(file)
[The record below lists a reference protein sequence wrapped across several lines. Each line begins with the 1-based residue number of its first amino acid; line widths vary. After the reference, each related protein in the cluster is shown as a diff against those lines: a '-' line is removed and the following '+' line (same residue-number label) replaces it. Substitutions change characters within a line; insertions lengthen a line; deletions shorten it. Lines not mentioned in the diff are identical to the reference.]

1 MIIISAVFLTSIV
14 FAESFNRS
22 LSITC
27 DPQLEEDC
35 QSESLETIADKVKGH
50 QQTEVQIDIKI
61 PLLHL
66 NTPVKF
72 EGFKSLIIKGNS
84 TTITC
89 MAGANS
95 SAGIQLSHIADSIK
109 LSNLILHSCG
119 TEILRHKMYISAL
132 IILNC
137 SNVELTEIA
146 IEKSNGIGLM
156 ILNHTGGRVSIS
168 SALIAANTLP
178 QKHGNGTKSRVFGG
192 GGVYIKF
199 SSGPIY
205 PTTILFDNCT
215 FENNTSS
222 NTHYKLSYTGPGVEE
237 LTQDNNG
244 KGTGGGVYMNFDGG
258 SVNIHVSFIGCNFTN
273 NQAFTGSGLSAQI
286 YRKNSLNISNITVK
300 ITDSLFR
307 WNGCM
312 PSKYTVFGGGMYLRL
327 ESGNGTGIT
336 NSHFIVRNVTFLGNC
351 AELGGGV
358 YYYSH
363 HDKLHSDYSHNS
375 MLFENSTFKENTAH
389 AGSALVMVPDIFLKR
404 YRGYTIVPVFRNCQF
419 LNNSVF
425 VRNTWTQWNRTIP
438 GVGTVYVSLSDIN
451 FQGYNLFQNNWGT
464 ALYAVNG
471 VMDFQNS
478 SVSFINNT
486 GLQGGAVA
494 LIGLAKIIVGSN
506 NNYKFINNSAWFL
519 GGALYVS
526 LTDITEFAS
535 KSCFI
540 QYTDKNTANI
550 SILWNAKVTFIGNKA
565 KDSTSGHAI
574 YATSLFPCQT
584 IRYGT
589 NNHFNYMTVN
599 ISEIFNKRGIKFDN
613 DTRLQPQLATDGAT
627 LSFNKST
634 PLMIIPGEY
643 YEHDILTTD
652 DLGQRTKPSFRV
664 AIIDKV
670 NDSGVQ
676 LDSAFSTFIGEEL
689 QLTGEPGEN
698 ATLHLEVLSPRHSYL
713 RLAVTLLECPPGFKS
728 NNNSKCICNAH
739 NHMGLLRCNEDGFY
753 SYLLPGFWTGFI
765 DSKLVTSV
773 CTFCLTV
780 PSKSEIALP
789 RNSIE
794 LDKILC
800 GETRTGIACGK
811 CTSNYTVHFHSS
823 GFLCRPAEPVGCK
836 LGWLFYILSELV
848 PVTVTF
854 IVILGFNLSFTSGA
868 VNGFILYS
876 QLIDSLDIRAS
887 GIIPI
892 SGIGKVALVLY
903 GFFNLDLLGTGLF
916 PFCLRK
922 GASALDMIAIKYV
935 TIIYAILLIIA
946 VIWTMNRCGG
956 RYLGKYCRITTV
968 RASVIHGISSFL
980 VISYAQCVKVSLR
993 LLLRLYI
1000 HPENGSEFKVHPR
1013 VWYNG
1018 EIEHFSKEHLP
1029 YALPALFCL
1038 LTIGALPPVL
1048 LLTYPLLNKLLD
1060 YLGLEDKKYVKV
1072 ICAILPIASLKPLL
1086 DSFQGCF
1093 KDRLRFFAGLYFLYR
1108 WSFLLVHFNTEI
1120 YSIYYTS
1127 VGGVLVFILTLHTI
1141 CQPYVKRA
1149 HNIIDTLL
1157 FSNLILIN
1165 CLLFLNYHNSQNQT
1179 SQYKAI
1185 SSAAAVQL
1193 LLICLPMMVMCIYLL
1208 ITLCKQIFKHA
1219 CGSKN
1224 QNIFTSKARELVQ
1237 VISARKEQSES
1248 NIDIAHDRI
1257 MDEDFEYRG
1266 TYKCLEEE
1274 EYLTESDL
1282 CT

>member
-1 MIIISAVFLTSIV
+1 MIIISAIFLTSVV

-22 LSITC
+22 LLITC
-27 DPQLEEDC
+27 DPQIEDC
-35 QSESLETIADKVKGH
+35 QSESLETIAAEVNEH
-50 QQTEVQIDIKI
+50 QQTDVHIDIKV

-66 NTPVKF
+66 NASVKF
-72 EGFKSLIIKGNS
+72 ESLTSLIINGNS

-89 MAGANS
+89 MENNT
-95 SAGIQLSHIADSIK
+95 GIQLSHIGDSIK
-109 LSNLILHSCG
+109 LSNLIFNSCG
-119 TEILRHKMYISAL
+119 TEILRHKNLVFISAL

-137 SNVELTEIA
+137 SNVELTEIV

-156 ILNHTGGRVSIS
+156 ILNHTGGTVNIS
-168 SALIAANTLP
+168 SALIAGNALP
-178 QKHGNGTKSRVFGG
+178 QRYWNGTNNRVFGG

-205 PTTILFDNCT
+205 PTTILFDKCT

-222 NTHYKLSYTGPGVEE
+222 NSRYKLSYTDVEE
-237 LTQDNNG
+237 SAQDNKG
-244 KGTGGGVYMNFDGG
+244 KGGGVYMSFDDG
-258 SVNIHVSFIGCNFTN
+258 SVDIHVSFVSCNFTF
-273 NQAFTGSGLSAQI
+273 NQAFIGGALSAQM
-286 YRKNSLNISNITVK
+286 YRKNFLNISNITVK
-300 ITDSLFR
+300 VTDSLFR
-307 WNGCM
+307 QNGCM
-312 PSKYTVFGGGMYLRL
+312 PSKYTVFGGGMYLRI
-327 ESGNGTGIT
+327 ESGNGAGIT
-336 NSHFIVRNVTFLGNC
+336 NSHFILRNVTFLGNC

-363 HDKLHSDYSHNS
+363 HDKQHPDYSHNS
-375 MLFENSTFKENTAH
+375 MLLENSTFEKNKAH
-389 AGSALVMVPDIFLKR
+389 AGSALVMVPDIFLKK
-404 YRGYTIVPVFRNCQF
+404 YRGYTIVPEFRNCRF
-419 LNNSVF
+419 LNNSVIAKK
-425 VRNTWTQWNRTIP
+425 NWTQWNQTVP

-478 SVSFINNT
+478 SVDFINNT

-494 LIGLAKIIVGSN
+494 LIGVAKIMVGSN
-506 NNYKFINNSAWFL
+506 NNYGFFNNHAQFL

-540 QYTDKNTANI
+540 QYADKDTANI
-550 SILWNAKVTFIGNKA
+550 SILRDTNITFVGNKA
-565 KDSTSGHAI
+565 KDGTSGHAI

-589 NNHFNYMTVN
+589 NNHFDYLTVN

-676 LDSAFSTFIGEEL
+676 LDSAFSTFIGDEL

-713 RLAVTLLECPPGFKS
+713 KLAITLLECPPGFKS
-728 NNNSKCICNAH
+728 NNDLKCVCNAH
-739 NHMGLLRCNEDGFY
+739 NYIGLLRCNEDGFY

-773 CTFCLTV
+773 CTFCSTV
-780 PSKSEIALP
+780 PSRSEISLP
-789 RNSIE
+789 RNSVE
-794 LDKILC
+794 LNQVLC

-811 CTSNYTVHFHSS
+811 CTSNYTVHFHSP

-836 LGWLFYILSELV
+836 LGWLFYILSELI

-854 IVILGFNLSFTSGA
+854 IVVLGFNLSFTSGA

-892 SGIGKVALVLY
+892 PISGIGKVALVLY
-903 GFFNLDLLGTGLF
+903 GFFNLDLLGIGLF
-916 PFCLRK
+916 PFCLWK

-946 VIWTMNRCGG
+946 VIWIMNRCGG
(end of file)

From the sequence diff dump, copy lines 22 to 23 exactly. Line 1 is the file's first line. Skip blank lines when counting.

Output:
192 GGVYIKF
199 SSGPIY